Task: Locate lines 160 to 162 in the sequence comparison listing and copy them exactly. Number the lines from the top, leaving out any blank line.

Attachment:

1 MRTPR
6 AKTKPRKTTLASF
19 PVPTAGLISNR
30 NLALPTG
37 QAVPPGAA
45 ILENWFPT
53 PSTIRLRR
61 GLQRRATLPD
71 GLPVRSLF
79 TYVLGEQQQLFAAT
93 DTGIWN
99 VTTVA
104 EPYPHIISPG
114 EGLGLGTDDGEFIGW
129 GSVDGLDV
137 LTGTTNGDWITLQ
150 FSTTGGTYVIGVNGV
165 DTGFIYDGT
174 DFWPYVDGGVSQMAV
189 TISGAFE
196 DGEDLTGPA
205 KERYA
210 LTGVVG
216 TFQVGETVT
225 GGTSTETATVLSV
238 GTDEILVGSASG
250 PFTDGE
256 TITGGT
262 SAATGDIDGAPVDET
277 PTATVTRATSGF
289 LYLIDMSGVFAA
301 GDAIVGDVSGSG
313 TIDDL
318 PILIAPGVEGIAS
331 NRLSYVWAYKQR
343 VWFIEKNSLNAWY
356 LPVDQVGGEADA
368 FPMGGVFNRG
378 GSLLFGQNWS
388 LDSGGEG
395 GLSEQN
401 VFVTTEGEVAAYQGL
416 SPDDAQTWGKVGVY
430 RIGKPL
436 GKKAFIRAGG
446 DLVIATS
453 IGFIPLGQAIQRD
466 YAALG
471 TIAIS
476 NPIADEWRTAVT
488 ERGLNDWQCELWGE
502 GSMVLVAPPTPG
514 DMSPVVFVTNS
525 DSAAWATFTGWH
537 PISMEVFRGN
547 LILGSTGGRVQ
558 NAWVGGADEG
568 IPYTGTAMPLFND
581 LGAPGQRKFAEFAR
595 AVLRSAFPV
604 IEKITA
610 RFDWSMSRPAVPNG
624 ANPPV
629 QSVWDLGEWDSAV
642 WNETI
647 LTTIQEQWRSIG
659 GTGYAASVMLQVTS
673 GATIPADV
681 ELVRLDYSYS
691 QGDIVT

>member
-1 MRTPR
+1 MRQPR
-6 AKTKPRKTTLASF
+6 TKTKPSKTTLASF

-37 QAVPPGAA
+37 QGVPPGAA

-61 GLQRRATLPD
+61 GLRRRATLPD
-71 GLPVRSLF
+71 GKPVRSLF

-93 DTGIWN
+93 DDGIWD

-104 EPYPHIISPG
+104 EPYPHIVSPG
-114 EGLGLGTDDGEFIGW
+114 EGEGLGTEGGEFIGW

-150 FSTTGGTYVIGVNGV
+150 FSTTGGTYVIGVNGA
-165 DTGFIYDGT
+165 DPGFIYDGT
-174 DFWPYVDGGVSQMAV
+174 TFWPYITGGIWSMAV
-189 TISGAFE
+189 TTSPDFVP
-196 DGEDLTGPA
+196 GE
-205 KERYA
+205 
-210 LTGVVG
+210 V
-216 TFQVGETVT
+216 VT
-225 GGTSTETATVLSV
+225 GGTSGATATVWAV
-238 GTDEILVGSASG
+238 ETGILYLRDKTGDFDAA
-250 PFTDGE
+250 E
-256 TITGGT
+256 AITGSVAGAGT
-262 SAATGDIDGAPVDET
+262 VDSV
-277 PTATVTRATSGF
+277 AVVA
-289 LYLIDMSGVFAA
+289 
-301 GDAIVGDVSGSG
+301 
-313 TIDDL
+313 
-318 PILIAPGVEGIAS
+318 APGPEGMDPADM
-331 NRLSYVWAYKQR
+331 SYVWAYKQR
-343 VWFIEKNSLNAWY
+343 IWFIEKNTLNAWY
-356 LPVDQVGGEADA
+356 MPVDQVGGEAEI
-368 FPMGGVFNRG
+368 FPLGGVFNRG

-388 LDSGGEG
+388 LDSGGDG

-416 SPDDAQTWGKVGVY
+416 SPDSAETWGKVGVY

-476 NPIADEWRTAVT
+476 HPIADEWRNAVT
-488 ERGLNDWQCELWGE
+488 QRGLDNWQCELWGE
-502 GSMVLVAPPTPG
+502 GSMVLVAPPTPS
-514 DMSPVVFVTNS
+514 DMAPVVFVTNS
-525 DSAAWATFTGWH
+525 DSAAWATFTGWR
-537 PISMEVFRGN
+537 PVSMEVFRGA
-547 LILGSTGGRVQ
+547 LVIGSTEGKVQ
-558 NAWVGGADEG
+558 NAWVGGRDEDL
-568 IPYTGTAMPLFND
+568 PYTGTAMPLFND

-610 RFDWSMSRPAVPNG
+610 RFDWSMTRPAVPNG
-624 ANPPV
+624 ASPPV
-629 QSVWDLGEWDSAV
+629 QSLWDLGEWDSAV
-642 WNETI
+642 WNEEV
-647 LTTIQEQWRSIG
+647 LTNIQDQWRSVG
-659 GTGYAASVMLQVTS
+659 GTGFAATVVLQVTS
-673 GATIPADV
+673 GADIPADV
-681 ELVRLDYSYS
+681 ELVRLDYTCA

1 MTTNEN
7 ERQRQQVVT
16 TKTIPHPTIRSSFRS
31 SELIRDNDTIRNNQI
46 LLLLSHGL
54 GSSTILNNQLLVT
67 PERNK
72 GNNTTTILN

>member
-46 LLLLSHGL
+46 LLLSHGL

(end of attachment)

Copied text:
-642 WNETI
+642 WNEEV
-647 LTTIQEQWRSIG